Air Force kept soaring with another superb all-around game, smothering first round tormentor BanKo-Perlas, 26-24, 25-8, 25-21, on Sunday to further bolster its semifinal drive in the Premier Volleyball League Open Conference at the Filoil Flying V Center in San Juan.
The Jet Spikers rode on the momentum of their stirring come-from-behind victory in the opening set and pounced on the disorganized BanKo-Perlas side in the next before holding sway to complete the victory and avenge their previous loss to the team in the same straight-set fashion last Aug. 17.
Veteran Joy Cases came away with 14 kills and finished with 15 markers to spearhead another impressive Air Force attack that came on the heels of the team’s string of victories over Chef’s Classics, Choco Mucho, PacificTown Army and Motolite.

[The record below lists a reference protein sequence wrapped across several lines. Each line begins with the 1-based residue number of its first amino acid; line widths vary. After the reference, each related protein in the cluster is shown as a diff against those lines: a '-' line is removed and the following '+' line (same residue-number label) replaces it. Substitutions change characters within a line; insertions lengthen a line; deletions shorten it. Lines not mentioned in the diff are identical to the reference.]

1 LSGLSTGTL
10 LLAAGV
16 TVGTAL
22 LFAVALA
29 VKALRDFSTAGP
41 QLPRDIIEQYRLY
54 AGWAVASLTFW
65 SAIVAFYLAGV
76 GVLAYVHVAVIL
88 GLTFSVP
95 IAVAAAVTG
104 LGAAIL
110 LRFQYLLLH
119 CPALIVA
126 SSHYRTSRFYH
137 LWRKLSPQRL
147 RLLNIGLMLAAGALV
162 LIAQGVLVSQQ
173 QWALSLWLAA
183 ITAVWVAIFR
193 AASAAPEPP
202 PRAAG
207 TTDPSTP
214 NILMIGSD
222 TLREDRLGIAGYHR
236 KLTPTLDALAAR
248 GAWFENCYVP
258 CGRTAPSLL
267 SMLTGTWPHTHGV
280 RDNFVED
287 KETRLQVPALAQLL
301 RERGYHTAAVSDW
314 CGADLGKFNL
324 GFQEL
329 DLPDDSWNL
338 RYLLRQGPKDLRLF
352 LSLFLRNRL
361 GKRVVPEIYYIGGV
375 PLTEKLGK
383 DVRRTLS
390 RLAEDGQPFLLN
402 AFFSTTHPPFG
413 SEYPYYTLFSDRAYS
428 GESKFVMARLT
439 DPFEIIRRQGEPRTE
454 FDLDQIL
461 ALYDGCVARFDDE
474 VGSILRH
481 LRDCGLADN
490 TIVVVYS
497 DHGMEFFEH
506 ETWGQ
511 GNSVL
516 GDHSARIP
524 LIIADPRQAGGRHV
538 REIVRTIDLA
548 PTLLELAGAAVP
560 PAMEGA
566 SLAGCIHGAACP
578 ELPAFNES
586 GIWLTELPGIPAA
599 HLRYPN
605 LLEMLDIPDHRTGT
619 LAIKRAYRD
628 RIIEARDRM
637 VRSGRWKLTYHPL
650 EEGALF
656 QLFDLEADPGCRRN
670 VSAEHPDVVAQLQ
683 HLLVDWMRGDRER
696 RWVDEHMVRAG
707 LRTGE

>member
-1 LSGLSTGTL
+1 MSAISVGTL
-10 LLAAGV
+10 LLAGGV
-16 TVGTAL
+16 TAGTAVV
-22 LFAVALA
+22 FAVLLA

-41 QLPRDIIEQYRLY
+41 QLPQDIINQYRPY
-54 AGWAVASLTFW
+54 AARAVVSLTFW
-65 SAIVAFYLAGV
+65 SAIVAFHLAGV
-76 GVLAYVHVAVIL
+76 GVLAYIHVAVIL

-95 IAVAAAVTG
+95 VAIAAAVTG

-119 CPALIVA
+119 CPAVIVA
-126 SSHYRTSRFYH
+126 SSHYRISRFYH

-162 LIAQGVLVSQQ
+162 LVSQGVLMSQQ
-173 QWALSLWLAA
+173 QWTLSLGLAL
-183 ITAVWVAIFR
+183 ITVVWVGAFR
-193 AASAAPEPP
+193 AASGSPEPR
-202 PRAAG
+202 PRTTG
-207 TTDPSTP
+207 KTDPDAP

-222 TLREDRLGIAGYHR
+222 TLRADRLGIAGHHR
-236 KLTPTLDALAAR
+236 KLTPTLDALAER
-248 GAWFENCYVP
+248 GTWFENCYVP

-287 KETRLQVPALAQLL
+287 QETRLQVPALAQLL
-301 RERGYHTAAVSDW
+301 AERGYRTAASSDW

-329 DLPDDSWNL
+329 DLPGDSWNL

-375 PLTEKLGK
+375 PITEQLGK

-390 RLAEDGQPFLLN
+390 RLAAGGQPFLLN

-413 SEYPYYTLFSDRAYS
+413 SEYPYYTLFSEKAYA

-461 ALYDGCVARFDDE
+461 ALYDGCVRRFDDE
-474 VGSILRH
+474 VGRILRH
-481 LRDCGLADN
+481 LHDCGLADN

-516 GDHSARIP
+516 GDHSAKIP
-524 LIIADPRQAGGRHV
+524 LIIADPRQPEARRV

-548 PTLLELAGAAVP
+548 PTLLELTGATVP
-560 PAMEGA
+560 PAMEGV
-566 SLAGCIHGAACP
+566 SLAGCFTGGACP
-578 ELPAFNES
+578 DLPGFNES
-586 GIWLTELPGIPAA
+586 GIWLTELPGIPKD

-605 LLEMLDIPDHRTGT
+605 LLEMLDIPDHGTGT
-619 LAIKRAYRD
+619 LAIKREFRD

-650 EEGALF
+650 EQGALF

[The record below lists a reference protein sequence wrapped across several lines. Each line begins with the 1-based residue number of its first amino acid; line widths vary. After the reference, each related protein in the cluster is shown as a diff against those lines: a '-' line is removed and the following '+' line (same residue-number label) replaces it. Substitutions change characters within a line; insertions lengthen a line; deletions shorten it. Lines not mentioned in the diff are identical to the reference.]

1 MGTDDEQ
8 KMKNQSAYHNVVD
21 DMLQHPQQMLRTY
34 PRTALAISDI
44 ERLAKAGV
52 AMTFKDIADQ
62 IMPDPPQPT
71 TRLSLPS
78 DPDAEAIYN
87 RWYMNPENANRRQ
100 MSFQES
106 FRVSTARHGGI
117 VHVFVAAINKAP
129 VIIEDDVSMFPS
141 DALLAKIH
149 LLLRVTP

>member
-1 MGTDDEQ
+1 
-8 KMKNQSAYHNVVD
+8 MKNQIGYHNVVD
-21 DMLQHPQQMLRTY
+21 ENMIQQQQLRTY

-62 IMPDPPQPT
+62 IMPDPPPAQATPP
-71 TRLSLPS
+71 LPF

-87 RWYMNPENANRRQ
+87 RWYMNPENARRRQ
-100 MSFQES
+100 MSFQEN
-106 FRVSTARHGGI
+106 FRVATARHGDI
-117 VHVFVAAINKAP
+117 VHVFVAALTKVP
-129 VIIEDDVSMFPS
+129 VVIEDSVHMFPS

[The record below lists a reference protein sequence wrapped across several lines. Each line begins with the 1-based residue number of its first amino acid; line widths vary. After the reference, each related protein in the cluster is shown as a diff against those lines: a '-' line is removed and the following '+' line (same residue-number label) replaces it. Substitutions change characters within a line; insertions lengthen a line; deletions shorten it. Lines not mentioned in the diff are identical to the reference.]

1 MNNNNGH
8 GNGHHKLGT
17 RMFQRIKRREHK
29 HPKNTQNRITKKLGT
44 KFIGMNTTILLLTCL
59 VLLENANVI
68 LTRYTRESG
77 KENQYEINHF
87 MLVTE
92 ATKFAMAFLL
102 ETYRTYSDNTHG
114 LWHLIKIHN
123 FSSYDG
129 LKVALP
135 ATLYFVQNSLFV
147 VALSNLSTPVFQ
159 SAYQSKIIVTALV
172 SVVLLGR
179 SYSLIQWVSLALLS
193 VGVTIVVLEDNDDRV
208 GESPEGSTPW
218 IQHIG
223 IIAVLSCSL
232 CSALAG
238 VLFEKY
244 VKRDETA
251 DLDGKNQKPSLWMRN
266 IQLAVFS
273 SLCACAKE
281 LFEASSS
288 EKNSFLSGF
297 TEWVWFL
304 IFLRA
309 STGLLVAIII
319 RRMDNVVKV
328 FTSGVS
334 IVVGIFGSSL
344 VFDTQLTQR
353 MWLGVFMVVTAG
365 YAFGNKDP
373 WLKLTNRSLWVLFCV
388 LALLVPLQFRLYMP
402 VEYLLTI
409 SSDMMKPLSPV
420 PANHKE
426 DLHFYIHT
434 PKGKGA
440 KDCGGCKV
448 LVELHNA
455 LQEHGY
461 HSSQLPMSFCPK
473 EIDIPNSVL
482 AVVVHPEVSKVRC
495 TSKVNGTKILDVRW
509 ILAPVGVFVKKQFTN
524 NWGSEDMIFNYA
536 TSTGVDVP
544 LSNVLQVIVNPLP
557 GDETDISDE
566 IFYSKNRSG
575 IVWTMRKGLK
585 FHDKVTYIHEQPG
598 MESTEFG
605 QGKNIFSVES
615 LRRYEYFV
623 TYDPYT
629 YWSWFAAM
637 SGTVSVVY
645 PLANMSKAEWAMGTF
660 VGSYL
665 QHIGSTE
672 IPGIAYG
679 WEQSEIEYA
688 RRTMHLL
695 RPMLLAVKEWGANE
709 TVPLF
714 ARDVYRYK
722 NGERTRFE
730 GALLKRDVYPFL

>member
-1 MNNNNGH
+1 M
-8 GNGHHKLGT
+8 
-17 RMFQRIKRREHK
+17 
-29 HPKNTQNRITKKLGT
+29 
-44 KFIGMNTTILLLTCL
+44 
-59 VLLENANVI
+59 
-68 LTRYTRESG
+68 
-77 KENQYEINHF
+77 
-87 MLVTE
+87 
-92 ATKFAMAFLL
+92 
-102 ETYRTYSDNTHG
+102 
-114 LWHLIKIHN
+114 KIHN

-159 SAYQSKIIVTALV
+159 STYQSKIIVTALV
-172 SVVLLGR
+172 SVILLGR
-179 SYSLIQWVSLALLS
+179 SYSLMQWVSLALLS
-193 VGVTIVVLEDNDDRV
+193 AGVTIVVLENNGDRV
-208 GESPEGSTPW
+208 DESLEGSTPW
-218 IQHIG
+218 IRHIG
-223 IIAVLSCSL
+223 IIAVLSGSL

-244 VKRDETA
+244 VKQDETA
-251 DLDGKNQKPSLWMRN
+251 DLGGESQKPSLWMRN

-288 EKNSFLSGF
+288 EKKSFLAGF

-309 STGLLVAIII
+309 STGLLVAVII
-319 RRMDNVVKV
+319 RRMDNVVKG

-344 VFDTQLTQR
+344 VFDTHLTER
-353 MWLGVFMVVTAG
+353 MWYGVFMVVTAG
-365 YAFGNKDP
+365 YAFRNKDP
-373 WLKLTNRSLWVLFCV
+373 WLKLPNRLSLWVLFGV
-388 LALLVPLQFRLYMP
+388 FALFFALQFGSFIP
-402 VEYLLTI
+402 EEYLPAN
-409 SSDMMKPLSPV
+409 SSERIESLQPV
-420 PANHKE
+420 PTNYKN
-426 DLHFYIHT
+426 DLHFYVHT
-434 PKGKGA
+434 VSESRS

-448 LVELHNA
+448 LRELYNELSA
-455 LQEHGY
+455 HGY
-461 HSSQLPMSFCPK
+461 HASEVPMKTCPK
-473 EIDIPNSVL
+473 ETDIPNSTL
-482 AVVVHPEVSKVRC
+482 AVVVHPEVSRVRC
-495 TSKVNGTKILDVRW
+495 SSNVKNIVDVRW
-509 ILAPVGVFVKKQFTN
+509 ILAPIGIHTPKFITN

After dropping its first five games, Air Force is now back in the hunt with five straight wins. Though they remained at sixth, the Jet Spikers now have the momentum and confidence needed in what looms to be a wild chase for the three semis slots.
BanKo-Perlas slipped to 6-4, now in joint third with a surging PacificTown Army with Motolite wresting solo second at 6-3 and PetroGazz aiming to hike its 5-2 card against winless Chef’s Classics at presstime.
With 10 straight wins, titleholder Creamline is a cinch to nail the first Final Four berth in the season-ending conference organized by Sports Vision and backed by Mikasa, Asics and KFC.
“Our hard work and training have been paying off. But we’re trying not to be pressured by our streak. We just play pressure-free, try to be more consistent and improve on our weaknesses,” said Cases.
They actually put on a strong finish in the opening frame, saving two set points aided by Dzi Gervacio’s attack errors and winning it by two on a Dell Palomata kill block and on Aby Nuval’s ace.
The Perlas Spikers failed to recover from that meltdown and the Jet Spikers pounced on their sloppy plays and rolled to an easy victory before the latter held sway in the third and took the victory on a Sue Roces’ tip that went wide.